John Boehner“The Obama Administration is right to insist on a full investigation of the events leading up to this tragic, deadly, unacceptable accident and the oil spill that resulted. We must stop the leaking oil, and help the Gulf recover, but we also need to know how it happened, who is responsible, and how we can prevent future incidents. The White House must ensure that BP bears the entire financial burden to clean up this disaster. Not a dime of taxpayer money should be used to clean up their mess. Also, House Oversight Ranking Member Darrell Issa is asking important questions related to the Administration’s response to this incident and he should get prompt and complete answers.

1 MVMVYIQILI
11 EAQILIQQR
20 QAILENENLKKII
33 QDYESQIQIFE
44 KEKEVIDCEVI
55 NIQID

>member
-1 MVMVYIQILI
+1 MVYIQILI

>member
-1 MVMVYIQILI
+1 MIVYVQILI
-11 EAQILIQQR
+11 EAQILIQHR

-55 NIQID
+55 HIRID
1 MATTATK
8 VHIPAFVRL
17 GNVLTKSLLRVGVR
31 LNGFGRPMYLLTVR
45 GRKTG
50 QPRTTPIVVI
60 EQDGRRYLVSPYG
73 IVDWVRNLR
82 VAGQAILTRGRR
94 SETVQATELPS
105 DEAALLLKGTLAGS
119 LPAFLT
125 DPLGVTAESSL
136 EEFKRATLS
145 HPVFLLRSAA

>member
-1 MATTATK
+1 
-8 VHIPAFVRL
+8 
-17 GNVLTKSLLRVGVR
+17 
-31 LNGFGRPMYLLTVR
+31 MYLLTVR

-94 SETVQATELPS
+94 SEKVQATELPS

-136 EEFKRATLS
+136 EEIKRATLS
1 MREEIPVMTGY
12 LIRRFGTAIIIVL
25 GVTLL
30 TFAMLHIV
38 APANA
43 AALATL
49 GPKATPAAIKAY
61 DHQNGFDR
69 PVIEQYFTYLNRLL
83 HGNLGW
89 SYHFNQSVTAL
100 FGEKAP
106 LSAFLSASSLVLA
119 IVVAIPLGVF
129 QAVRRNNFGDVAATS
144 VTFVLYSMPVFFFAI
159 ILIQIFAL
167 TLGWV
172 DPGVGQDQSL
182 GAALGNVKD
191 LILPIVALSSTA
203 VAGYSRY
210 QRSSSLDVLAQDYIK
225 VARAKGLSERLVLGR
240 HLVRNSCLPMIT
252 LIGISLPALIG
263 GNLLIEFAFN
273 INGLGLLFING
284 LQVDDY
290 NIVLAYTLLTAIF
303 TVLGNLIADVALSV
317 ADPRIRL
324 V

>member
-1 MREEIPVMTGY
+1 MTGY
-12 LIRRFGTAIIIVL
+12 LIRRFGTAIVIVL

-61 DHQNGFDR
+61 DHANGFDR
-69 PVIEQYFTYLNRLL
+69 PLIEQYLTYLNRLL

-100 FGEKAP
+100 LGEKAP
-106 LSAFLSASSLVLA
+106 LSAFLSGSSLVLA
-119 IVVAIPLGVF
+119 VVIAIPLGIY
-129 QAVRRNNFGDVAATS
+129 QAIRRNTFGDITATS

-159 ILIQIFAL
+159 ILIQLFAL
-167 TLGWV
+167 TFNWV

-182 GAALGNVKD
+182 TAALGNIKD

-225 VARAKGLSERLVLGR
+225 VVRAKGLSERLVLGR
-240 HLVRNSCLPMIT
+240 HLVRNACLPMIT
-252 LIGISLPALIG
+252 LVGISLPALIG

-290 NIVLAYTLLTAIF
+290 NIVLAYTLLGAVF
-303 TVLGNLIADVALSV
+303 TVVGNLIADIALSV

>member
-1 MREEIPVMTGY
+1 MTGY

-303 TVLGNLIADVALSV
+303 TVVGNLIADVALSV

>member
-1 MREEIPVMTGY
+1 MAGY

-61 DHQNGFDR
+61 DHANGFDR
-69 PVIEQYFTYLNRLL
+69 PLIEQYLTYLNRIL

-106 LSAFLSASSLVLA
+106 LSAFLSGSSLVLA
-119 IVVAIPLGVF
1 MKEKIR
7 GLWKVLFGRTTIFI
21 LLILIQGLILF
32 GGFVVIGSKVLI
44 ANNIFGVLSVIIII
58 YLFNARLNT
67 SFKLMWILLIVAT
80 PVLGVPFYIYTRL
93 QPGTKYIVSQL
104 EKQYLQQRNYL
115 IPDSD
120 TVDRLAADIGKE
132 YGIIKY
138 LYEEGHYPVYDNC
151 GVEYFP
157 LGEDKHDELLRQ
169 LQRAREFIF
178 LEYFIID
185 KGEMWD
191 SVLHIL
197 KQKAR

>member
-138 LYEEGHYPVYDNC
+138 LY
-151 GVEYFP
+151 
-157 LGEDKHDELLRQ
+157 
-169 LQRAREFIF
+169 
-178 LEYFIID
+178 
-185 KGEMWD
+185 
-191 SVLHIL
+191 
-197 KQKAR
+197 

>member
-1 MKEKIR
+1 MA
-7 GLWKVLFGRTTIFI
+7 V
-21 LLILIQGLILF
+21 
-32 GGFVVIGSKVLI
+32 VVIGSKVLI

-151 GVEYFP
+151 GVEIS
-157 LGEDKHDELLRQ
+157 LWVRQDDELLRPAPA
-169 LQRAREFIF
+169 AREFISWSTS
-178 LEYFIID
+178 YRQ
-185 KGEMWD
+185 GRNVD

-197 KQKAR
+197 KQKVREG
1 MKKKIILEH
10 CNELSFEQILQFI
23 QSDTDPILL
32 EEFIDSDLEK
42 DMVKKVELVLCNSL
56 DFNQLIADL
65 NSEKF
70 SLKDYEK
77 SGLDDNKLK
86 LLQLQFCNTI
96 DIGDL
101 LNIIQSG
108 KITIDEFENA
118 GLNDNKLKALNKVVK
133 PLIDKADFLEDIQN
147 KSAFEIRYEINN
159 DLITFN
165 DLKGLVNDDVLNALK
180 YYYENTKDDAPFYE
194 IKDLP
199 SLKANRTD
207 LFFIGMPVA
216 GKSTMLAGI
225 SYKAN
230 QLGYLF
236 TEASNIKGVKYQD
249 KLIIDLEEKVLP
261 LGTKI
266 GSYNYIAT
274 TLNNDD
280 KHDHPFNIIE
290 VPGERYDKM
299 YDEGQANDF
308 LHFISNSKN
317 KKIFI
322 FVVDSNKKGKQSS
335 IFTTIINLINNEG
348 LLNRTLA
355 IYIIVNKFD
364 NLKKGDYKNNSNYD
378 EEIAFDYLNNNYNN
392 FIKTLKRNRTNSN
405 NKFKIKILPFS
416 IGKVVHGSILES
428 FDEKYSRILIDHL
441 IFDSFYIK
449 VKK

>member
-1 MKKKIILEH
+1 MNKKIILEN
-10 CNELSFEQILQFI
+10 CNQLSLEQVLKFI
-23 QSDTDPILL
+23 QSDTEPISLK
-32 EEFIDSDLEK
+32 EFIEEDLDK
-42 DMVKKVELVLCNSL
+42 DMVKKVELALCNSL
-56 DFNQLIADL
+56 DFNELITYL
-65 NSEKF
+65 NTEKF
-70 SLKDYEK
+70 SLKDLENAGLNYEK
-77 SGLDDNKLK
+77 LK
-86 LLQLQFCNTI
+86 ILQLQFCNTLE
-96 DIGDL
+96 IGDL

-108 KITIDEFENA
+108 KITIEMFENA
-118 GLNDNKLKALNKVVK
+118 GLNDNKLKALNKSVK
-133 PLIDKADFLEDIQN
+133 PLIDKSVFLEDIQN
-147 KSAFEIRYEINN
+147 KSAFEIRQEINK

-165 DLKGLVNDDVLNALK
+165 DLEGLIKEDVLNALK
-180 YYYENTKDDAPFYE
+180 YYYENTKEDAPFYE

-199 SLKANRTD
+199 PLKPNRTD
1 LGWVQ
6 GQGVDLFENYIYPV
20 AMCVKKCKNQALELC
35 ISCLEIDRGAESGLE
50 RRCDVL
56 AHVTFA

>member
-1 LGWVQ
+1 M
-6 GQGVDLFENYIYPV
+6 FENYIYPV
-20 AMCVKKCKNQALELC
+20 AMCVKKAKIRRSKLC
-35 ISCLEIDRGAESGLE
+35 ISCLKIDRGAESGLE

“At the same time, this tragedy should remind us that America needs a real, comprehensive energy plan, like Republicans’ ‘all-of-the-above’ strategy, which includes more of everything: more clean and renewable sources of energy such as nuclear power, wind, and solar energy, more alternative fuels, more conservation, and more environmentally-responsible development of America’s energy resources. Our American Energy Act would use the funds generated by expanded American energy production to speed up the development of the next generation of clean-energy alternatives. It would also lower fuel costs, reduce our dependence on foreign oil, and – at a time when Americans are asking, where are the jobs? – it would create more than a million new American jobs.